pCampNYC: Kudos, controversy, and ideas for future pCamps

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Well I have half recovered from PCampNYC. In a sentence: 8am start, an energizing day of meeting, interacting, presenting,facilitating, and … yes, eating. I give huge kidos to the event organizers, especially for the following heroic accomplishments:

  • Keynote by Jeffrey Hayzlett, CMO of Kodak. I personally found his talk inspiring. Some notes below. Congratulations to Debra Albert of Sequent Learning for scoring his speech.
  • Excellent Venue – the Down Town Association. Very old school club. For example, the mens’ washroom was about the size of your average restaurant in NYC, while the womens’ washroom (so I hear) was a single stall. I imagined I could still smell the pipe and cigar smoke.
  • Unconference done professionally: This team was very well organized. They had done their homework by talking to previous pCamp organizers.
  • 150 attendees: For an 8am on a Saturday in mid July, the turnout was great.
  • Great sessions. My personal favorite was Rich Mironov’s session on how Agile impacts Product Management. However there were several great looking topics that I check out to, but simply couldn’t because I was presenting or facilitating.
  • Lots of time and space for networking and digging into individual conversations
  • Drinks post conference.

Congratulations guys… well done. I give a lot of credit to Steven Haines and his team at Sequent Learning. As Hayzlett preached, they became “part of the story”, which helps their company without directly advertising. And they provided real value to an engaged group of people.


I was glad to hear that not everyone agreed with me about the points above, and had some interesting discussion/debate about certain aspects of the conference:

  • Structure vs. UNstructure: I heard the desire from a few people to have even less presentation material and more facilitated discussion. One of my fellow panelists in a session on innovation mentioned this desire. So we adjusted mid-stream in that session and turned it into a full-blown discussion. We solicited questions and issues from the audience, and tackled the topics together. There wasn’t really a defined “panel” or “audience” anymore, just a facilitated discussion among many smart people.
  • Keynote Content vs. Inspiration: IMO the keynote was awesome. Jeff Hayzlett was like a mix of Bill Clinton (ability to connect) and Lewis Black (dark humor and willing to say it). At dinner in the evening, we had a table-wide debate about the keynote. Several people said they found his talk to be “content-free”. Too oriented to PR. Too much about him and his ego. I disagreed and will write up what I took away from his talk.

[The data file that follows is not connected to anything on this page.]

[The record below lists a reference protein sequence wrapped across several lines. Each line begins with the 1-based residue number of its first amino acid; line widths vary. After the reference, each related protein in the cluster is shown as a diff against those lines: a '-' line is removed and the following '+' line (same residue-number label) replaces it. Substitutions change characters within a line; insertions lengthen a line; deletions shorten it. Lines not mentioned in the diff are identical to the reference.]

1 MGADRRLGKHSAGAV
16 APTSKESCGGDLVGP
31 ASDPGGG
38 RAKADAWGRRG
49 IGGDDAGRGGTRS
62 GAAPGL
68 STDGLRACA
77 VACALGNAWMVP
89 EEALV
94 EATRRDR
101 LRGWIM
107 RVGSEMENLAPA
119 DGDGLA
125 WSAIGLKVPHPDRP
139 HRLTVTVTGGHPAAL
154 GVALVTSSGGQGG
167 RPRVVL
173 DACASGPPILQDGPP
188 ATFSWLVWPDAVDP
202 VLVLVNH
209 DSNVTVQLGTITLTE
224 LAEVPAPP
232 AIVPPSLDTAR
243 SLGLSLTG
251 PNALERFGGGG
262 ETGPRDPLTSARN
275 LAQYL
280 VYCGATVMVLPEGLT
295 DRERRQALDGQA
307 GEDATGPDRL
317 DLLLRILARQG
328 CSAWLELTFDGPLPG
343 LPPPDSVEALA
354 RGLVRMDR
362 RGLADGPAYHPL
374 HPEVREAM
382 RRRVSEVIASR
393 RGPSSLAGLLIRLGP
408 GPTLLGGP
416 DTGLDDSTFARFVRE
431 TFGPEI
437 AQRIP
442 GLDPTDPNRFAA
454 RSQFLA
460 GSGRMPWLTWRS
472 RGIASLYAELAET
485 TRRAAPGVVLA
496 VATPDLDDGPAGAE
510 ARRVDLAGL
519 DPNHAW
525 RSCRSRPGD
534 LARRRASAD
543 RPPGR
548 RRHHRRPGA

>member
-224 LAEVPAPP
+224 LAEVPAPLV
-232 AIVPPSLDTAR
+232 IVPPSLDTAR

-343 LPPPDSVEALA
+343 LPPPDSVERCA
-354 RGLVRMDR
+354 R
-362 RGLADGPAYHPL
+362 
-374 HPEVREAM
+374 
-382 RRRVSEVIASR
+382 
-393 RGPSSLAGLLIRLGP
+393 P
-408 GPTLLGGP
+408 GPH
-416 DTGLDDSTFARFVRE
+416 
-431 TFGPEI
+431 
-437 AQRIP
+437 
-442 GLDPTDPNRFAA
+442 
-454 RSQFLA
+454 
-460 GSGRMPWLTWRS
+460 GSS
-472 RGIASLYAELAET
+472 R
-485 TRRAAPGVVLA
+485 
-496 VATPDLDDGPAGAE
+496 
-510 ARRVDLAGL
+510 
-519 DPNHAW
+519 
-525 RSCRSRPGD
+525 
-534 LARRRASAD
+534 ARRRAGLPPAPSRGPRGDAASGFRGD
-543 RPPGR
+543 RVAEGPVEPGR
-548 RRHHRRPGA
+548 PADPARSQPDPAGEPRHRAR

Take-aways for future:

  • Always UNremember the UNconference UNstructure: We product and marketing types are used to actual conferences. We have to continually work at “UN”conferencing the conference. I thought pCampNYC did well at that. I heard others pushing for even less structure.
  • Forget great presenters: get great Facilitators! If you remove structure, you need GREAT facilitators. Group discussions without facilitation can be frustrating and lead nowhere. Great facilitators know how to set up the discussion, when to shift the topic, how to limit dominators, and when to get out of the way.
  • Keynote speaker matters: For me, the keynote speaker got things fired up. He was irreverant and high-profile. The stuff he talked about was larger than most people have dealt with before, but perhaps because Kodak is so visible as a company, I could relate.
  • Wifi and Twitter Tags: I was surprised that the twitter traffic was fairly low at the event. The organizers could have leveraged twitter. For example, if you are bored in a session but not ready to walk yet, check in on what’s going on in other rooms by checking the event feed … if others are tweeting, go find a session that sounds more interesting.
  • Session pitches: Word was that pCampNYC organizers heard from other pCamp organizers to NOT have session pitches… they drag out and consume valuable time. On the other hand, I am sure I missed some great sessions and presenters/facilitators because their topic wasn’t catchy enough. I also found myself in rooms with catchy title where the session leader was less than I expected. My advice: Have session pitches, but enforce a strict 30- or 60-second pitch policy. This would keep the time low but give people a sense of the session leader and the topic.
  • Food matters: Feed people and they will be happy.